Writing... at last! It has been over three months since the last post on this blog, and weekly weaves has almost become quarterly weaves. That will no longer be however, though I have enjoyed the break. I will report on my recent creative endeavours in the next few weeks, of which there are many. Meanwhile, here is an ‘instructible’ for a forthcoming project at the Festival of Thrift taking place this September in Darlington.
Commissioned through Home Live Art, the project involves creating an architecturally sized sculptural installation, stitched between trees and buildings at Lingfield Point. The stitching will provide a framework for hanging woven objects made by visitors at the festival, using locally sourced natural materials and green waste combined with yarn.
The instructible below which should take about 5 to 10 minutes to make is one idea of several in development, for objects that could be produced by visitors to furnish the installation. The technique introduced here is twining, probably the oldest form of basketry and a skill related to what lead to the advent of the first baskets and buildings made by man. For more info see this previous post as well as others on this blog inspired by hedgerow basketry.
Whether the objects to be produced end up being templates for hanging baskets, bird feeders or simply decorations, the making of these by some of the 27,000 visitors expected at the festival (!) should be fun, entertaining, inspiring and bring home the fact that most of the stuff that surrounds you, including the growing varieties, can be used creatively.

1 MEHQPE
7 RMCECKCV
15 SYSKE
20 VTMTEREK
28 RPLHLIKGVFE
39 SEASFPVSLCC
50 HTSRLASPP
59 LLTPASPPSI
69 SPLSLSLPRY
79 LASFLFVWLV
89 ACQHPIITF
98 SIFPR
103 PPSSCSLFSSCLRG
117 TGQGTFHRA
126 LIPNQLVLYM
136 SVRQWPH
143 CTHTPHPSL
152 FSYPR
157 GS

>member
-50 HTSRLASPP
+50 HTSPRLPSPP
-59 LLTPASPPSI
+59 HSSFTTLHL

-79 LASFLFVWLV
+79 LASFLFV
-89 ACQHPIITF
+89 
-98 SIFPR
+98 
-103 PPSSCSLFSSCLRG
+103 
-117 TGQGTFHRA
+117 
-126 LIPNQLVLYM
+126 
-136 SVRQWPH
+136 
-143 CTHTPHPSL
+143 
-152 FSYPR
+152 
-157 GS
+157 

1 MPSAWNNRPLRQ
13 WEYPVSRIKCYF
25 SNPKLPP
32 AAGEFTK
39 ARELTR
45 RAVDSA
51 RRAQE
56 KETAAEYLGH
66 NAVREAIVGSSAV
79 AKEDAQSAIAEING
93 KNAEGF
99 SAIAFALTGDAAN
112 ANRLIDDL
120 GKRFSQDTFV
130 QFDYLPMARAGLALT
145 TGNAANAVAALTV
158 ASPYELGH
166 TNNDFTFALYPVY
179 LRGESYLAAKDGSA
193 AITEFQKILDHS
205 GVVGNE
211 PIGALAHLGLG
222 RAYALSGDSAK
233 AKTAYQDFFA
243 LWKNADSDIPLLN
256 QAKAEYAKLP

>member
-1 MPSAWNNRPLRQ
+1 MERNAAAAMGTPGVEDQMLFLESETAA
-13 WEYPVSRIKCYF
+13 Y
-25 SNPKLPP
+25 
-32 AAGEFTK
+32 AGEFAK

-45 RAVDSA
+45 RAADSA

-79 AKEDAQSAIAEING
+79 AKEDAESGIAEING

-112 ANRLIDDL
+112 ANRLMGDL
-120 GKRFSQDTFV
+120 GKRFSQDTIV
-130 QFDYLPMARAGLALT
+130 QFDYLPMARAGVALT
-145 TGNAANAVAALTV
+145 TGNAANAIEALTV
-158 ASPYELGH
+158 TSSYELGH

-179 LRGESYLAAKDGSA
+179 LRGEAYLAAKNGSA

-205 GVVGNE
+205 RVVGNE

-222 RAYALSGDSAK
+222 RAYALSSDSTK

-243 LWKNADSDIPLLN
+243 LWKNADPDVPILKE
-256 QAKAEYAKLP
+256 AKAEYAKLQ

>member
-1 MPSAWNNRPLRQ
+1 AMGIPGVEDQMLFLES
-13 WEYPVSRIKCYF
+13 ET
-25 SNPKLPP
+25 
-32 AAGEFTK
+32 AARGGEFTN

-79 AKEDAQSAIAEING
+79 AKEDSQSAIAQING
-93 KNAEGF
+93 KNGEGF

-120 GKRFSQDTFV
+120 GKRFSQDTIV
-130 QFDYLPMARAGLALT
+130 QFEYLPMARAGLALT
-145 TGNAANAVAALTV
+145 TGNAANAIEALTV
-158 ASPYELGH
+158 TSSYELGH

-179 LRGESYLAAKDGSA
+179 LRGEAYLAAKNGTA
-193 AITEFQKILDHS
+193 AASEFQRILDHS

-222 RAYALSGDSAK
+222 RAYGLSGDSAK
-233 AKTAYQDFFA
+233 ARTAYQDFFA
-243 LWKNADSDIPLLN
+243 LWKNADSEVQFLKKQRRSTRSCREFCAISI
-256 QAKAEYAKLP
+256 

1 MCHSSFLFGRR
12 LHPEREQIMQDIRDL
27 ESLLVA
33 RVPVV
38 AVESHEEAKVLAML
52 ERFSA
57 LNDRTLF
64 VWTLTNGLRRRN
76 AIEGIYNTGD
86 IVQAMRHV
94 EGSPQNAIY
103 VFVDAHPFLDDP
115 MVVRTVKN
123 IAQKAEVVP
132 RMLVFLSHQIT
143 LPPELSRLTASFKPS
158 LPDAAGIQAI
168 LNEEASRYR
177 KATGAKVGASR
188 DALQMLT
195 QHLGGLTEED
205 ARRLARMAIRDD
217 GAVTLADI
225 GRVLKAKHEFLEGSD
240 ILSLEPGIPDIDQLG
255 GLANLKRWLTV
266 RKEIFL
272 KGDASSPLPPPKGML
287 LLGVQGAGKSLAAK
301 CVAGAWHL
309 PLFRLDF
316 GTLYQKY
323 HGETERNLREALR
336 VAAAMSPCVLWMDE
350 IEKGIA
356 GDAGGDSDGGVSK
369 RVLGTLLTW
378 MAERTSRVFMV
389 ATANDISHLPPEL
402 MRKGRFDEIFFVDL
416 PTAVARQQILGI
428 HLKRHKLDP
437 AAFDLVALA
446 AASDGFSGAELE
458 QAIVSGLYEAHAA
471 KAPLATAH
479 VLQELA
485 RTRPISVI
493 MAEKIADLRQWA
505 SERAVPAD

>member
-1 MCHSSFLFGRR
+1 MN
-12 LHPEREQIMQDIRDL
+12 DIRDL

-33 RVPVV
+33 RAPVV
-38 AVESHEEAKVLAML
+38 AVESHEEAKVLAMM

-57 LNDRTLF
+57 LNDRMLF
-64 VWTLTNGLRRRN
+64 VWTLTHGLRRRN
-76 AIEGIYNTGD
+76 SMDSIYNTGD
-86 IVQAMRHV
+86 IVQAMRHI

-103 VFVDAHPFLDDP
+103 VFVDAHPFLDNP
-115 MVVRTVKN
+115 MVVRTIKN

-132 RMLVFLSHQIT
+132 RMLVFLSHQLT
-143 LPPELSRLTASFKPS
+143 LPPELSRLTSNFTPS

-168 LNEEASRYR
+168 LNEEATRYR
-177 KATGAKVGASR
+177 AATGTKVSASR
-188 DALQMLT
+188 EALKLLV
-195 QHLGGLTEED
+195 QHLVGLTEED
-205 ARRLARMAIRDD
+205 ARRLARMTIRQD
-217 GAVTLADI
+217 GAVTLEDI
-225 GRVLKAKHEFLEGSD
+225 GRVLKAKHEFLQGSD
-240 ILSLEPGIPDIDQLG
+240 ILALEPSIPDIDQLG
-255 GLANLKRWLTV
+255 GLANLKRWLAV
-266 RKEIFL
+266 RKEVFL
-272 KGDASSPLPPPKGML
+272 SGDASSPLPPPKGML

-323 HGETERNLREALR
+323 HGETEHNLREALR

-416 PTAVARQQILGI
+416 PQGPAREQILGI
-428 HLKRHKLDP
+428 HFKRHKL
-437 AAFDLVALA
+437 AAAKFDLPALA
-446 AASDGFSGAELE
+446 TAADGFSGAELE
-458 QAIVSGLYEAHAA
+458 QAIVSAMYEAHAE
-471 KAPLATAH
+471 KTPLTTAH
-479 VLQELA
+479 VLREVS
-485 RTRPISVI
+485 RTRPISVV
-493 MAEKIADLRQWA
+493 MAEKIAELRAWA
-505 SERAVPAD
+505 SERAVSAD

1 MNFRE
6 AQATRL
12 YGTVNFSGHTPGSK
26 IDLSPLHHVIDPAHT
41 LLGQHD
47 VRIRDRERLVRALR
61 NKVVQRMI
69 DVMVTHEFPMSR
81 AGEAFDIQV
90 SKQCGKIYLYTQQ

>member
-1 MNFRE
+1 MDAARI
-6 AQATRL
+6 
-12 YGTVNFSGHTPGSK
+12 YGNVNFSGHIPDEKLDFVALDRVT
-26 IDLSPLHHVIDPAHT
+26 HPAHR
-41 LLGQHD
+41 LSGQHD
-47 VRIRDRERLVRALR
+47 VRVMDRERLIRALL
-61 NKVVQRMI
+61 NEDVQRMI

So, why not give it a go and come prepared to the festival by making one or several of these to add to the display. There will be more instructibles posted here very soon. Keep your eyes peeled!
To make a twined construction as those illustrated above, you’ll need 10/12 sticks, secateurs (optional), multi coloured string or yarn, an elastic band, a crochet hook (optional) and a pair of scissors.
Cut all the sticks to an equal length, approximately 12 inches / 30cm. Bundle them up using the elastic band making sure to arrange tips (thin ends) on one side and butts (fat ends) on the other. Try use sticks of similar thickness if you can.
Cut a 1/1.5m length of string/yarn. With the tips at the bottom, fold the length in half and loop over one stick as illustrated above.
Bring the length of string on the right hand side of the stick over the front and loop over the back of the next one on its left. You are now twining!
Twine around all the sticks repeating this process. These instructions by the way will mostly suit left-handed people like me, that is twining round the bundle in a clockwise direction. If you are right handed, try reverse the direction you are working in, i.e. twining anti-clockwise.
Notice that as you twine the sticks will want to twist in one direction with the sticks coming apart. Allow this to happen freely. The wider the gaps, the wider the opening of the 'basket' you are making will be.
Notice also that one or several sticks will naturally find themselves in the middle as you have twined a full circle round the bundle. It’s up to you whether you want to weave these in by twining around them in between other sticks or remove them.
As the gaps get bigger, add more yarn as illustrated above to fill these in.
To finish, trim the yarn on the right hand side of the last stick have worked one inch from the weave.
Thread the remaining bunch underneath the last round of twining using a crochet hook if you have one. If not, prise the weave apart using fingers to hook the yarn through and trim 1 inch from the weave.
Last, cut the sticks at the top and bottom.
Et voila! Job done!